A few weeks ago I wrote a post titled Church Sucks – a look at how the church fails people when it is a building instead of a body of believers.
If you read the last essay, Church Sucks, skip down. If not, here is a summary:
The crux of these thoughts began with a prayer I heard during a softball tournament a few weeks ago. At the end of each of our games we all shake hands, talk about the game and then pray for each other and the churches represented by the two teams. Most of the prayers begin like this:
Dear Lord, we want to thank you for letting us pretend we’re young and run around on this softball field with other men. Thank you for keeping us safe and we pray that you will help us to remember that while we are out her having fun tonight we have a higher calling…
That night I heard two very different endings to the fairly stock prayer. One pastor asked God to prepare us for our calling Sunday, when we would be sharing the gospel in our churches. He asked that we be prepared to share the message of salvation for the people who come through our church doors who are hell-bound.
Another pastor, at a later game (yes, one of my totally cool pastors who I love and am probably clearly biased towards but that’s not what this is about) prayed a similar prayer but ended by asking for strength and courage, as we return to our jobs, families, cities and neighborhoods, to share the love Jesus has shared with us.
There is truth in the first prayer. We believe there is redemption through Jesus’ saving grace and those who don’t have that salvation will suffer. We also have these buildings that house communities that are supposed to serve as shining lights in a world of darkness, loneliness, hate and suffering.
The danger here is as the American church we’ve grown lazy and fortified ourselves in our big churches. We have also solidified our beliefs as political platforms (that often don’t line up biblically) and don’t negotiate with terrorists (read: the very people we’re called to love).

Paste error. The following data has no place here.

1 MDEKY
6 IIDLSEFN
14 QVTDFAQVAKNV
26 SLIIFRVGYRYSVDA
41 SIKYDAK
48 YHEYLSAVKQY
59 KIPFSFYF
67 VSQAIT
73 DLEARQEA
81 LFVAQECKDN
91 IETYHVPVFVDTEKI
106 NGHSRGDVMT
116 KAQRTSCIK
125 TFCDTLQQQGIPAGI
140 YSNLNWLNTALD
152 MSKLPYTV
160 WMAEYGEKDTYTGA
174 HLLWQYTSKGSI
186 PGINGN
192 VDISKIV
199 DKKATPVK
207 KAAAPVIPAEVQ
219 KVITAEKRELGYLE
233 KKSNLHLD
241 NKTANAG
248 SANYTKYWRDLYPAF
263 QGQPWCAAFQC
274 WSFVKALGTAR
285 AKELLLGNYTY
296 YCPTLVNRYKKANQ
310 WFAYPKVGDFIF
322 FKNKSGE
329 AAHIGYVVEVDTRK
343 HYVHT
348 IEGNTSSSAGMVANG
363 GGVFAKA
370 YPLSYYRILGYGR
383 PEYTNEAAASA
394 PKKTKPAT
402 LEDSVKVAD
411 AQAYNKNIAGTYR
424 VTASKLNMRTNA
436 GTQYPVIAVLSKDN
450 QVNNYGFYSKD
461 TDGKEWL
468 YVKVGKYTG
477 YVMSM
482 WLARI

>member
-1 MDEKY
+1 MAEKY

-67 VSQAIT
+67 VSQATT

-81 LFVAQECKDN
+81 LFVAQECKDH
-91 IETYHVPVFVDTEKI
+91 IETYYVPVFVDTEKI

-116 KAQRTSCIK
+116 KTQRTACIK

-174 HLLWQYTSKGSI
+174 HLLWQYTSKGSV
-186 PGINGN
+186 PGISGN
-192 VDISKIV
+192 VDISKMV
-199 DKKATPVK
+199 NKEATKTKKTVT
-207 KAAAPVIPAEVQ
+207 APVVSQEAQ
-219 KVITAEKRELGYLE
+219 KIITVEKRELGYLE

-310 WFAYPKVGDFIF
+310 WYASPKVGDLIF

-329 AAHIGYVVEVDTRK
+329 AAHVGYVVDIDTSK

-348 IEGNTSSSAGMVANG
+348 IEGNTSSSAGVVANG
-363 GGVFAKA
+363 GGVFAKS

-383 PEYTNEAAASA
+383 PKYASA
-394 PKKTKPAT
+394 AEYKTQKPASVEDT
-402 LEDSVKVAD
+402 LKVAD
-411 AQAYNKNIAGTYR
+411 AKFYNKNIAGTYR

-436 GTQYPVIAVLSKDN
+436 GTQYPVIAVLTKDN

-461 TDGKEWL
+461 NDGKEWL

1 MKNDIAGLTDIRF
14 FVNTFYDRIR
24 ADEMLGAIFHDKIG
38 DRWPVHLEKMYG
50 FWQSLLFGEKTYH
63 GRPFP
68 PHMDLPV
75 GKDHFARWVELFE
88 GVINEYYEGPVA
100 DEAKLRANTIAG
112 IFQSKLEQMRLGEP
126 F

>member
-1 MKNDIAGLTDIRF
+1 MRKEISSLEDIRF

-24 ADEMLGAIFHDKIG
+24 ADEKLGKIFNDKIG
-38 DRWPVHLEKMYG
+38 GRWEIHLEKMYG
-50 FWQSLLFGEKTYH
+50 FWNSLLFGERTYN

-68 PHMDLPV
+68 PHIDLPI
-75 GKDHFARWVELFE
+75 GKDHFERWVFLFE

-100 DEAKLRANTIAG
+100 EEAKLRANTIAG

As a church, we do more harm than good when we approach people as if we’re heroes and saviors instead of selfish sinners redeemed through grace.
In the American church, a lot of what we talk about is how we can save the people who aren’t sitting next to us on Sunday mornings. We talk about Jesus’ redemptive power and love, then go out into the world like superheroes trying to shove people away from the gates of hell. We aren’t Batman, we have to save through love and not force.
We seem to be very concerned with saving people from the fiery eternal place of damnation we call hell, and we are also concerned with condemning those very people who believe things different from what we believe.
When Christians firmly state to non-believers, we are here to save them because they are hell-bound we are immediately jerks and not saviors. We have, in most cases, just built a wall of anger, hurt, mistrust or indignance between us and the person we were trying to “save.”
No matter how hungry for truth, redemption or a new idea someone is, non-Christians still generally don’t walk around thinking they’re completely wrong and bound for eternal suffering.
It also lends to an us v. them mentality which implies we are better than them because we are saved and they are a hell-bound sinner. At the end of the day, the only difference between us and them is that we have accepted the grace of God and they haven’t yet (read: we didn’t do anything in and of ourselves).